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The arrow's pointing up for Buccaneers CB Johnthan Banks

Banks was buried on the Bucs depth chart until injuries gave him another shot at a starting job late last season. He finished with three interceptions and eight passes defensed over the second half of 2014.

Kim Klement-USA TODAY Sports

It isn't always easy to write about my former team, the Tampa Bay Buccaneers. I pull for them to do well every year. I also pull for individual players to do well. So, sometimes it's just not that easy to pull back from what I hope happens and write about what I actually think will happen.

That was the dilemma I faced when trying to choose their breakout player for 2015. I had to make sure I wasn't choosing a guy just because I wanted him to breakout, and trust me there were a lot of those. After re-watching a bunch of film I feel very comfortable with my choice: cornerback Johnthan Banks.

Banks started last season as a backup after starting all 16 regular season games as a rookie in 2013. I'm sure that had to be a blow to his pride, but when a new regime comes in most jobs usually aren't safe. When a team makes a change at head coach, it usually means some stuff has gone really wrong. It doesn't really matter what you've done before if the new staff feels like someone else is better.

Veteran Mike Jenkins, a local kid who played his college ball in Tampa at USF (full disclosure I was a GA for USF for one season while he was a starter there), was tabbed as the starter at the beginning of last season. Banks was going to be rotated in throughout each game.

Then, as tends to happen in the NFL, things didn't go quite as planned. Jenkins ended up injuring his shoulder so severely in the first game of the season that he had to be placed on the IR. Banks might not have been the Bucs' first choice, but he was basically their only choice for the rest of the season. His opportunity had arrived sooner than anybody could've thought possible.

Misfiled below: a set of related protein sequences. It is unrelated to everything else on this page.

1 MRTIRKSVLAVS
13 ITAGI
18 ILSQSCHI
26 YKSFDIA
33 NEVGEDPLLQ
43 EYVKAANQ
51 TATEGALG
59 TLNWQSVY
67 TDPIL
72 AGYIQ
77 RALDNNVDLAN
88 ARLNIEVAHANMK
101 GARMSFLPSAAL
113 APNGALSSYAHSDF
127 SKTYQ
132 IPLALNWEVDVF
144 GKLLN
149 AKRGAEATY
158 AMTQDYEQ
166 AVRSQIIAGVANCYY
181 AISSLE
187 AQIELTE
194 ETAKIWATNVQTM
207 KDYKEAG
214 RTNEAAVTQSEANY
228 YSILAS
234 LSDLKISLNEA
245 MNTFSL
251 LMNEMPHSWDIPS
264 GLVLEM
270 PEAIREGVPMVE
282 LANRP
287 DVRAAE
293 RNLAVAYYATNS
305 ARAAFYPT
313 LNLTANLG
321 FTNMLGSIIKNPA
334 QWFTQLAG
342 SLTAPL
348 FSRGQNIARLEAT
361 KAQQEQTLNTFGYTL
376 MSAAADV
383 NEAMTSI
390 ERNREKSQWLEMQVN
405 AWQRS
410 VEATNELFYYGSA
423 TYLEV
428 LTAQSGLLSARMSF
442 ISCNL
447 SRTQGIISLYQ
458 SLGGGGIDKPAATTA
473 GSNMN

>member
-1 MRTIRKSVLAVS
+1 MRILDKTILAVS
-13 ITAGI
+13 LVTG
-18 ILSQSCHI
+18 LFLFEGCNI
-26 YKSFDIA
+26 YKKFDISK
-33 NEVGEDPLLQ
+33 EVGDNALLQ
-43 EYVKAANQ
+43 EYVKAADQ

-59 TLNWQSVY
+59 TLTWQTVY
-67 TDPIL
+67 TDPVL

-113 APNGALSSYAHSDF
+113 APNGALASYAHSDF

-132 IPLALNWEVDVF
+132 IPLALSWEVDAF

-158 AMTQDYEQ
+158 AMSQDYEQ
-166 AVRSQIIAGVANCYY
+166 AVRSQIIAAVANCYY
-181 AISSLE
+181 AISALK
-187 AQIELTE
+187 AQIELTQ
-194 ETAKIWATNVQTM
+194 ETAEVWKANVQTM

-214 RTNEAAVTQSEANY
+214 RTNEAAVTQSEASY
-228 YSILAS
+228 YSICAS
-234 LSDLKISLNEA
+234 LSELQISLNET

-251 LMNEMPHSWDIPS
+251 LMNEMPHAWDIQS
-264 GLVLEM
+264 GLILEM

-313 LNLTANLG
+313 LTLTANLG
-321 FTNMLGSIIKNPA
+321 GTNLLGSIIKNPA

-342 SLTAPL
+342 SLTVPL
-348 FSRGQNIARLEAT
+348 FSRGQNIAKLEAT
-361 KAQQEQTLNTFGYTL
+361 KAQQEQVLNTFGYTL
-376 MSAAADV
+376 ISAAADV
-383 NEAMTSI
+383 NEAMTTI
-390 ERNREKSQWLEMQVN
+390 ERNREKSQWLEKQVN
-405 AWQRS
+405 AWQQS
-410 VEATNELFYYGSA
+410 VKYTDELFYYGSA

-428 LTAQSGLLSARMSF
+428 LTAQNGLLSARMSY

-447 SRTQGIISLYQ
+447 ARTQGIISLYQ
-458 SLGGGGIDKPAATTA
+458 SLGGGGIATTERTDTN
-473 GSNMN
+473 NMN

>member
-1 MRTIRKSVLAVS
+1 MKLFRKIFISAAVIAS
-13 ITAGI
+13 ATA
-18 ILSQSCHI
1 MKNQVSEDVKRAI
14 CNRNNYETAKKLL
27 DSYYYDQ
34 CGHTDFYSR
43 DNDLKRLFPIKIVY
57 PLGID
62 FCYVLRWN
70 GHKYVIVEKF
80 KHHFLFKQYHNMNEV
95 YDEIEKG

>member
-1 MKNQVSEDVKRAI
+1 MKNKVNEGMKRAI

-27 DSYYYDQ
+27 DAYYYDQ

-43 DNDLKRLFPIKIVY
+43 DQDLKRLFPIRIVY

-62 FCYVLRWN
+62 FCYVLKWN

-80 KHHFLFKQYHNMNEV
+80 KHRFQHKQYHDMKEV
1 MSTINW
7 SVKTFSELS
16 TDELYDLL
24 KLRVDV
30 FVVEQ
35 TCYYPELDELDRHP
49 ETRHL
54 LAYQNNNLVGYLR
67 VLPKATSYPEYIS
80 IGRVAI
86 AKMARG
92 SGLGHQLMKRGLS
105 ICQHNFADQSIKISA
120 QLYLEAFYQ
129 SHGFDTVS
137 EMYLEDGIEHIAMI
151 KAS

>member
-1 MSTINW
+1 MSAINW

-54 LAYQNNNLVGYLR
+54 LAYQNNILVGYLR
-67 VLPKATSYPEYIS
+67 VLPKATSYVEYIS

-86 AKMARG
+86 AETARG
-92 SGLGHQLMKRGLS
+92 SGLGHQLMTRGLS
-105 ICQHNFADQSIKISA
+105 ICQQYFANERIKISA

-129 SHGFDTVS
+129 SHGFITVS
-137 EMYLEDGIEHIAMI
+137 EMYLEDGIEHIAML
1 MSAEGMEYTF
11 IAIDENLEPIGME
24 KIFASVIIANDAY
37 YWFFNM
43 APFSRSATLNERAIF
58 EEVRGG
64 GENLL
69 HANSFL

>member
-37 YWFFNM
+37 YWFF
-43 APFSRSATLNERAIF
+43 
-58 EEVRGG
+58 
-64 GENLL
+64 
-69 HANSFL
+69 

The results early on were mixed. Banks is always going to have issues with speedy receivers because his top end speed isn't that great. That showed up several times at the beginning of the season. It also appeared he was initially unsure about exactly what he was supposed to do at times, which made him a half-step slower that normal on some plays. He was a pretty sure tackler, but there's a word for guys who tackle well but aren't very good in coverage: linebacker.

Somewhere around the middle of season, the light came on for Banks. He started doing a much better job dropping where he was supposed to drop and anticipating the route combinations he was seeing, breaking on them much quicker.

Suddenly, he was getting his hands on a lot more balls and even plucked a few of them out of the air for good measure. Three of his four interceptions came in Week 9 or later as did eight of his 10 passes defensed. He still has some things to clean up, like his penchant for getting illegal contact and hands to the face penalties at the absolute worst time. Still, Banks ended the season with his arrow pointing upward.

Over the course of the last season, I saw Banks evolve from a guy who was kind of feeling his way around, to a guy who was expecting to make big plays all the time. I think with another offseason under his belt in this system, Johnthan Banks is ready to take off in Lovie Smith's scheme.